What made 2011’s Thor so mighty was the film had a purpose. It was an introduction to the God of Thunder Thor, and more or less, a stepping stone to the hugely successful 2012 Marvel’s The Avengers. Fast Forward to 2013, and the Marvel Universe introduced everyone to Thor: The Dark World. For simplicity, I’ll refer to Thor: The Dark World in the rest of the review as, TTDW.
What I enjoyed about the first installment of what is seemingly now a trilogy, was that the character Thor was humanized. He is without his powers (or his hammer if you will) in most of the first film. That changes in TTDW. We get a good display of Thor and his might. Upon my first viewing, I thought it was somewhat difficult to follow. Not knowing all the nuances of the characters involved, I felt weighed down watching TTDW. In the end, the action, the humor and the entertaining storyline guided me to enjoying the second installment of Thor.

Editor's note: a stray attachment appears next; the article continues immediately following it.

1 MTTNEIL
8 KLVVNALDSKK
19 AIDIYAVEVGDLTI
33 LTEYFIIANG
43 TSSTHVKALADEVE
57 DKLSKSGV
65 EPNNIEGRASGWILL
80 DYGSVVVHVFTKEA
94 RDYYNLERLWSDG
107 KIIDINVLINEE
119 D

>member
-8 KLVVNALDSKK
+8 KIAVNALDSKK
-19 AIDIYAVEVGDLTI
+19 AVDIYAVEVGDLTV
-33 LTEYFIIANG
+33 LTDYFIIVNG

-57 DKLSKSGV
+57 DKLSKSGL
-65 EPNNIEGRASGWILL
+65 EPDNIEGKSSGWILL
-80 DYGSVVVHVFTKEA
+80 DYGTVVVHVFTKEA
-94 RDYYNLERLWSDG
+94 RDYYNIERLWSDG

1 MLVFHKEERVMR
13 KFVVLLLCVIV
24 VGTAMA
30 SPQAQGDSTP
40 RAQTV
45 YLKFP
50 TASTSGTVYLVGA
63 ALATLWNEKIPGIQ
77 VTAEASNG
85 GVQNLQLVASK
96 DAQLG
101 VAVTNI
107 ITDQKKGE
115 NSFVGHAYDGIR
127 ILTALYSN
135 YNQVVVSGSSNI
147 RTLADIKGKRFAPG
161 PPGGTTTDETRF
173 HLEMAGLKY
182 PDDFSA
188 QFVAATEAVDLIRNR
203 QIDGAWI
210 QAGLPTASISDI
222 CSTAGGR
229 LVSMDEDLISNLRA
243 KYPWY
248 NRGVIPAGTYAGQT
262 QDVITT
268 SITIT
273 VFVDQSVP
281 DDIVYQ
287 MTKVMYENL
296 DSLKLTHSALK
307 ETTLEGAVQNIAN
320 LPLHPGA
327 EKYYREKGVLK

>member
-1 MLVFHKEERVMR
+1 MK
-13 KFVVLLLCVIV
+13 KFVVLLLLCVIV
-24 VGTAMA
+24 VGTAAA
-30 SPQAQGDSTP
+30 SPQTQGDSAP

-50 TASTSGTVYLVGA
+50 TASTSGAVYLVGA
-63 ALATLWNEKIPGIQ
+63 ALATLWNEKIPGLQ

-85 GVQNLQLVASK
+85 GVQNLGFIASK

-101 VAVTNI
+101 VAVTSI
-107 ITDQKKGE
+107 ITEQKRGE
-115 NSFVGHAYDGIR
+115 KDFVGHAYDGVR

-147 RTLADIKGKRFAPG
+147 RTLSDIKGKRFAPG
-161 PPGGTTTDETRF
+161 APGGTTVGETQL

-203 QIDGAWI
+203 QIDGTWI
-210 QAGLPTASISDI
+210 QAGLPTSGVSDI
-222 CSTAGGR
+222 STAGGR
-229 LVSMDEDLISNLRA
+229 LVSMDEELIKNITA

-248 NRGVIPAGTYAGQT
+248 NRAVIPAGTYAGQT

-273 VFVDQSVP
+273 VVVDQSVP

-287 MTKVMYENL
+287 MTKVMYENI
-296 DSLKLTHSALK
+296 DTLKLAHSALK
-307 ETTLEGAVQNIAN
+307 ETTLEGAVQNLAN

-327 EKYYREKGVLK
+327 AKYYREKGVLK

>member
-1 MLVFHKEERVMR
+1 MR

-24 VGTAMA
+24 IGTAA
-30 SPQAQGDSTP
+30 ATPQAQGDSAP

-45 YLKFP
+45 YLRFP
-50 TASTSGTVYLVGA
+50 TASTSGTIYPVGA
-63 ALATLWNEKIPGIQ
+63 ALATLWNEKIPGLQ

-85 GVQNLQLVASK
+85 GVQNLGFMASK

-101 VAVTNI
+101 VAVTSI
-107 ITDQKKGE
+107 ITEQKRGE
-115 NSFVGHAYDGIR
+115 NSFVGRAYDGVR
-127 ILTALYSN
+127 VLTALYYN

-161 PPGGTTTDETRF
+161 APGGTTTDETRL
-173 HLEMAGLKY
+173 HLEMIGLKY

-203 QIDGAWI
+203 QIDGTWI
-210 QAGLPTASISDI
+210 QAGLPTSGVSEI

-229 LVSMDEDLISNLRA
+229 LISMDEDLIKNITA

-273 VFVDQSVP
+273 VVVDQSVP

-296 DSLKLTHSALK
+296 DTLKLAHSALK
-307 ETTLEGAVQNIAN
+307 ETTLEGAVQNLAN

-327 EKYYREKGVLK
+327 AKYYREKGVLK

If you’re not too familiar with the Thor universe, there are a group of villains called the Dark Elves. The Dark Elves are from one of the 9 realms of Norse mythology. Characters like Thor, and Loki hail from the primary realm Asgard, but these dark creatures come from the realm of Svarthalfeim (which was never properly identified in the movie). Before there were the 9 realms, there was only darkness. The Dark Elves are a malevolent race and their intentions are evil.
The Dark Elves are led by the most ruthless Dark Elf called Malakith. As soon as the movie starts, Odin, the King of Asgard gives us a narration of the history of the Dark Elves and Malakith’s quest for power. I never knew of The Dark Elves to be honest so it gave an interesting backdrop, but, viewers got most of the plot of the movie right in the first few minutes. The story was that prior to light, there was only darkness. The Dark Elves were spawned from the darkness and wanted to restore the 9 realms back to darkness.
In order to do that, Malakith and The Dark Elves needed the help of the ‘Aether’. The Aether was created by Malakith and it’s a weapon with infinite life. In Odin’s narration, graciously told by the one and only Anthony Hopkins, Malakith and The Dark Elves attempted to use the Aether to make the universe everlasting dark, once again. Their efforts failed and the Asgardians decided to hide the Aether and against destroying it due to its immense power. This kind of reminds me of Lord of the Rings.